How often....

Discussion in 'First Grade' started by TulipsGirl, Oct 22, 2007.

  1. TulipsGirl

    TulipsGirl Cohort

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    Oct 22, 2007

    How often do you find yourself having to redirect/deal with chatting or mild disruptions in one day? In my first grade classroom, though they are excited to learn new things and I really try to vary methods and make things interesting and fun, some days, I feel like there is a constant hummmmm in the background!!

    They are just so very chatty.

    Is it unreasonable to think it shouldn't be this way from 6 year olds?

    I plan to keep doing group activities, things that allow them chattiness.... but any ideas for how to keep them quiet for the 5-10 minutes at a time that I need to actually do frontal teaching? Where I am speaking and no one else, unless they raise their hands?

    If I'm being unreasonable, please let me know.


    Also, I'm into natural consequences -I feel they "work" best. But I'm at a loss as to what would be appropriate here, and how often I should expect to have to dole them out. Can students really control themselves that much where it is totaly silent, at this age?
     
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  3. Emma35

    Emma35 Connoisseur

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    Oct 22, 2007

    It is not to much to expect for he kids to listen silently for 5-10 minutes at a time. Actually they should be able to listen for a bit longer but each group is different. I have a very chatty class this year and I have found that whenever they start I stop everything and make them stop. I remain VERY consistent with letting them know when it is OK to talk and when it is OK not to. The first few weeks of school were like this, stopping often to redirect. Now I feel I have a pretty good handle on things and they do listen for periods of time. The key is to remain consistent.
     
  4. maroki

    maroki Comrade

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    Oct 22, 2007

    It definitely isn't unreasonable for you to expect them to listen quietly for 5-10 minutes. Last year I had an extremely chatty class and had trouble even getting through 10 minutes with them. What I usually did was explained the WHOLE activity very quickly, so they would have something to look forward to (math game, hands on activity, etc.) and I told them the more they listen, the sooner they would get to _______ (insert fun activity). The more they talked and didn't listen when I was teaching, the longer they would have to sit there....it usually worked very well.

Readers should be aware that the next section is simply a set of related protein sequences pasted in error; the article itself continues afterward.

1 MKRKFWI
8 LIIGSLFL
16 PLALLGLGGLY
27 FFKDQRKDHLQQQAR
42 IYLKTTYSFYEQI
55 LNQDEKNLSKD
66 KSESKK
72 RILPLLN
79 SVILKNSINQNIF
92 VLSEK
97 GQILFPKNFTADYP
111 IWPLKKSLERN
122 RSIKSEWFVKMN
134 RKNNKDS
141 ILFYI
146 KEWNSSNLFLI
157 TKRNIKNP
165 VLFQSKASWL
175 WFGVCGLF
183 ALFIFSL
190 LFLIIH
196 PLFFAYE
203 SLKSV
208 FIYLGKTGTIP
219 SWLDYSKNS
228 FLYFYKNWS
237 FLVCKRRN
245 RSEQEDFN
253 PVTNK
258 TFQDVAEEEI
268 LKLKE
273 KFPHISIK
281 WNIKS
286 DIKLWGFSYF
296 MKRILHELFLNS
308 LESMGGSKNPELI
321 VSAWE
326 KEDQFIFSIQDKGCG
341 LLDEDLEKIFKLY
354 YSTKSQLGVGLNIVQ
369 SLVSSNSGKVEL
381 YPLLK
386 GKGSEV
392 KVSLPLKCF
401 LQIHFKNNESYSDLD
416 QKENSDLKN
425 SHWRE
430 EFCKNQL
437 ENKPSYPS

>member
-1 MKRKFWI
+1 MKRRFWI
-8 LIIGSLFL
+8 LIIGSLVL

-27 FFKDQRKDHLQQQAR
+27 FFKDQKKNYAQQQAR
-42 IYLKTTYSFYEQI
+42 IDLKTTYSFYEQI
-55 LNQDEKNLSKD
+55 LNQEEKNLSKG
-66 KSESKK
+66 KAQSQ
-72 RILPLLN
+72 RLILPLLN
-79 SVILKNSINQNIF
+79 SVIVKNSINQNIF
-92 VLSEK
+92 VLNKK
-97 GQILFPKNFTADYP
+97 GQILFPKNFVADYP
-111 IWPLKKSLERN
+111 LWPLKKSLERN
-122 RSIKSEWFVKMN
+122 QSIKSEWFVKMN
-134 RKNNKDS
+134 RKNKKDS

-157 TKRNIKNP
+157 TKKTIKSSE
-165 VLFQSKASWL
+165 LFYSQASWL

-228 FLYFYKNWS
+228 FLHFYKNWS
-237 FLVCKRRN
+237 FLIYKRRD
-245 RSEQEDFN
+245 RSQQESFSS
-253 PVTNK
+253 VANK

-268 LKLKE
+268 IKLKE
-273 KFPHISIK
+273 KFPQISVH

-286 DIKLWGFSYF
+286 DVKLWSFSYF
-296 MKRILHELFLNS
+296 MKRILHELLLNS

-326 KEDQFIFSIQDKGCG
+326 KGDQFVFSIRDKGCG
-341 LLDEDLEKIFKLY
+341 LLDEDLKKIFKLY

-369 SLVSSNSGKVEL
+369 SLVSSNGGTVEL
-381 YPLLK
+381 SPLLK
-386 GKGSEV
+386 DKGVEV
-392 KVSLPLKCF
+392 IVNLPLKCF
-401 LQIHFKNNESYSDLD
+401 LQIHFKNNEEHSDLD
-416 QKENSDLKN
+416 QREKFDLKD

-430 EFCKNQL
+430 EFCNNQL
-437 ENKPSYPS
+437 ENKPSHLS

I haven't had to use it that often this year because my class isn't very chatty, but maybe I'm just used to a little hum since my class last year was so loud...
     
  5. Victoriateacher

    Victoriateacher Rookie

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    Oct 23, 2007

    I'm also looking for suggestions in this area. I'm teaching a k-1 class and in the morning when it is just the grade ones (only 15 of them) it is very manageable, and usually only 1 or 2 students need a redirect reminder. When the k's come in the afternoon it seems like 10 of them can't keep it together. I feel bad for the other half who are consistently well behaved and waiting, and I can tell they are getting frustrated by their classmates as well. There are two boys who are extremely disruptive and I've had to ask them on multiple occasions to go back to their desks (it is mostly when we're on the carpet for instruction). Everyone works really well on their tasks for the most part, but it is painful to get through the instruction period every time. I agree that it is difficult to place logical consequences. I have tried being extremely positive for good behaviour, we have an classroom incentive chain for good work habits & being caught good, and for a secret worker. With some of these kids it's like they literally cannot control themselves. Any advice is much appreciated!
     
  6. TulipsGirl

    TulipsGirl Cohort

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    Oct 23, 2007

    Thsbk you all for your replies - much appreciated!

    Maroki - Yes, I do that as well - I'll tell them about the exciting things coming up that day, and they know that if we don't get to them, it is probably because I needed to wait for them so often. I think there are some kids that are so caught up in the present and what THEY want to do , that they aren't even thinking about the future and how they will miss out. It is so very frustrating. And what do I say to the moajority of the class who also gets frustrated that they lose out?

    Emma - how did you "make them stop"? When four kids consistently ignored me the other day, and the rest of the class waited for silence, I kept those four in from a special for the time they kept me waiting. I explained that if they waste my time and time from learning than I need to find another time to make that up.
    I was very calm and matter of fact, and they seemed dissapointed by the consequence, but I have a bad feeling that I'm going to need to do this often...
    Is this the type of method you used?
     

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